As a peer reviewer, I felt it was my responsibility to help the author develop her writing to reach its full potential. Because we have been learning the same topics and methods of writing, it was easier for me to understand her thought process and the reason behind some of her stylistic choices. I tried to be critical yet encouraging. It is not the reviewer’s role to be condescending or hypercritical, but rather to provide suggestions on improvement. What I have learned through peer reviewing is that organization in a paper is important. Your points have to flow and all tie together for one big picture. I will work to produce an organized paper that my readers can easily follow and understand.
Can experiments detect differences that matter?
While the experiments performed and technologies used may aid in beginning to categorize microbes via their genes, there are limitations. We are not yet able to minutely distinguish between outcomes being related to one gene or another unless both genes are sufficiently categorized – a task which is hard to complete. Another limitation is being unable to determine key differences between closely related genes.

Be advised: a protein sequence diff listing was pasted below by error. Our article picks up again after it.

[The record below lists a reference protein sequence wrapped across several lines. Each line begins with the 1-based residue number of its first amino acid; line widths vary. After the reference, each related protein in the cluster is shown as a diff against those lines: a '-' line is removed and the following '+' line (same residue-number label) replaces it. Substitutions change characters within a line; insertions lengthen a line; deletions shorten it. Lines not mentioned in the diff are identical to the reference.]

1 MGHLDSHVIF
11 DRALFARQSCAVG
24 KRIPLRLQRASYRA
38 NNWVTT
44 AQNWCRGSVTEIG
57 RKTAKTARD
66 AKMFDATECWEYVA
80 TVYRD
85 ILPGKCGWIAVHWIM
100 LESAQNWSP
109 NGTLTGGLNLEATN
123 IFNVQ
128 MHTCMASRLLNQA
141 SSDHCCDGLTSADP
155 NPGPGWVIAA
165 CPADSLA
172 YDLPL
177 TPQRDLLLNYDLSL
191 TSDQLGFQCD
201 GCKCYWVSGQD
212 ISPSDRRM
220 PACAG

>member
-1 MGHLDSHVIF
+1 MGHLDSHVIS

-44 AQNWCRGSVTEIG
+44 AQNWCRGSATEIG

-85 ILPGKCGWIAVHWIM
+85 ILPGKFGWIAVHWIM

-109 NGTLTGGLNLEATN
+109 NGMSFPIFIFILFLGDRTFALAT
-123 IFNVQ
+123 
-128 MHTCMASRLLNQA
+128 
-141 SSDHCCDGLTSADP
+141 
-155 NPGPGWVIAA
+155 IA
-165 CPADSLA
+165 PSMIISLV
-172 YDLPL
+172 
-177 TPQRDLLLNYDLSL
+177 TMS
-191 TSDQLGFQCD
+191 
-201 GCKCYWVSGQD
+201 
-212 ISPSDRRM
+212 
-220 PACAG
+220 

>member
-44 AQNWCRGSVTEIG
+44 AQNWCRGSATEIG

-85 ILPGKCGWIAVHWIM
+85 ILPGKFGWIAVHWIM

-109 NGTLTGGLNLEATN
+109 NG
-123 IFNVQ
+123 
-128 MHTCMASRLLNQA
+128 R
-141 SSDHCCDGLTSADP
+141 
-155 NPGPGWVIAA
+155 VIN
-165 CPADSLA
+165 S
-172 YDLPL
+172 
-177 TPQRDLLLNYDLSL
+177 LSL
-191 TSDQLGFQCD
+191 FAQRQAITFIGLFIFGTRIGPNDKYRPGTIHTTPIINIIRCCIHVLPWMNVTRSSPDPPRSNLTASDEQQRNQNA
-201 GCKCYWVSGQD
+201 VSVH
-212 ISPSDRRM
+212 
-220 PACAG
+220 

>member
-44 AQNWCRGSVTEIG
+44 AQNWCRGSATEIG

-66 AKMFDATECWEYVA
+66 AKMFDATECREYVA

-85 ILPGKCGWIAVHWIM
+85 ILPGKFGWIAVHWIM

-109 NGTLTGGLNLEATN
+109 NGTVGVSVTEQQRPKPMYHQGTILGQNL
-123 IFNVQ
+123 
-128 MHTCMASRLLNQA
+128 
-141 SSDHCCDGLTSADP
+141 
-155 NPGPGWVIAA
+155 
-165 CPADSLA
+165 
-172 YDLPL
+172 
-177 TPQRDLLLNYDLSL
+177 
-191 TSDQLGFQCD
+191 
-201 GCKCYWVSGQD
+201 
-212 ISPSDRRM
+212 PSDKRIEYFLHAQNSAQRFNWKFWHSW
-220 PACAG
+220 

Does the study show causation or correlation?
This is important to consider. When determining whether something is causal, as in X causes Y, one must also ponder the possibility of confounding variables or co-variables. It is also important to recognize the possibility of Y causing X, in the event that a causal relationship proves to be possible. It is easy to mistake correlation for causation, which can be a source for controversy. Because other contributing factors are often overlooked, there can easily spark a debate over whether a variable is responsible for eliciting an observed consequence. There can be many players that cause an observed outcome, and all options must be meticulously weighed before any assumptions are made.
What is the mechanism?
While we may be able to identify a seemingly causal relationship, it is equally, if not more important to understand the microbiology behind the relationship. This is sometimes easier said than done since some microbes are presently unculturable. However, scientific methods are becoming increasingly revealing.
How much do experiments reflect reality?